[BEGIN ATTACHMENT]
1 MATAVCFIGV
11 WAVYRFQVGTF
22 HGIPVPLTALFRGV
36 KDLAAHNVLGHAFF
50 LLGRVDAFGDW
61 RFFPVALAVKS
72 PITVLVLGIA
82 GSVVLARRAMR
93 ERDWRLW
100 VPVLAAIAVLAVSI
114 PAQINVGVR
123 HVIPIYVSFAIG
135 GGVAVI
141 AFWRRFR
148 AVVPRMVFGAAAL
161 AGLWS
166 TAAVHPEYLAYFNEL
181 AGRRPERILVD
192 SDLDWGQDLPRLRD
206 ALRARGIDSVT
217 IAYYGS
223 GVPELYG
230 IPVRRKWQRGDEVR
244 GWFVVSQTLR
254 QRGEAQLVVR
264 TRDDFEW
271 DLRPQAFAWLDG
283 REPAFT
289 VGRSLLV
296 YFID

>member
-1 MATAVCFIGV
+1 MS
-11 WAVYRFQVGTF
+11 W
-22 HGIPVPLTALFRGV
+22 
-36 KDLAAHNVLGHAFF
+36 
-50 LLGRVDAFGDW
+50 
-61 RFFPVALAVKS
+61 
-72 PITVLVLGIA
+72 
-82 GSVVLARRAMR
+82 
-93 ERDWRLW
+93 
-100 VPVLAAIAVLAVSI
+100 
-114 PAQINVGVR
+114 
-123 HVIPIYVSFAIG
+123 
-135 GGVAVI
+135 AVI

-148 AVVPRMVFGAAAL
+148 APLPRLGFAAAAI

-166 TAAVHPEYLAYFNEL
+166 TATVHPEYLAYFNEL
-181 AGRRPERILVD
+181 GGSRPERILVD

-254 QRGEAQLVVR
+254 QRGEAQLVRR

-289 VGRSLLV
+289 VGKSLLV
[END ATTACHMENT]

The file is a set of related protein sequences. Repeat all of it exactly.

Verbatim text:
1 MATAVCFIGV
11 WAVYRFQVGTF
22 HGIPVPLTALFRGV
36 KDLAAHNVLGHAFF
50 LLGRVDAFGDW
61 RFFPVALAVKS
72 PITVLVLGIA
82 GSVVLARRAMR
93 ERDWRLW
100 VPVLAAIAVLAVSI
114 PAQINVGVR
123 HVIPIYVSFAIG
135 GGVAVI
141 AFWRRFR
148 AVVPRMVFGAAAL
161 AGLWS
166 TAAVHPEYLAYFNEL
181 AGRRPERILVD
192 SDLDWGQDLPRLRD
206 ALRARGIDSVT
217 IAYYGS
223 GVPELYG
230 IPVRRKWQRGDEVR
244 GWFVVSQTLR
254 QRGEAQLVVR
264 TRDDFEW
271 DLRPQAFAWLDG
283 REPAFT
289 VGRSLLV
296 YFID

>member
-1 MATAVCFIGV
+1 MS
-11 WAVYRFQVGTF
+11 W
-22 HGIPVPLTALFRGV
+22 
-36 KDLAAHNVLGHAFF
+36 
-50 LLGRVDAFGDW
+50 
-61 RFFPVALAVKS
+61 
-72 PITVLVLGIA
+72 
-82 GSVVLARRAMR
+82 
-93 ERDWRLW
+93 
-100 VPVLAAIAVLAVSI
+100 
-114 PAQINVGVR
+114 
-123 HVIPIYVSFAIG
+123 
-135 GGVAVI
+135 AVI

-148 AVVPRMVFGAAAL
+148 APLPRLGFAAAAI

-166 TAAVHPEYLAYFNEL
+166 TATVHPEYLAYFNEL
-181 AGRRPERILVD
+181 GGSRPERILVD

-254 QRGEAQLVVR
+254 QRGEAQLVRR

-289 VGRSLLV
+289 VGKSLLV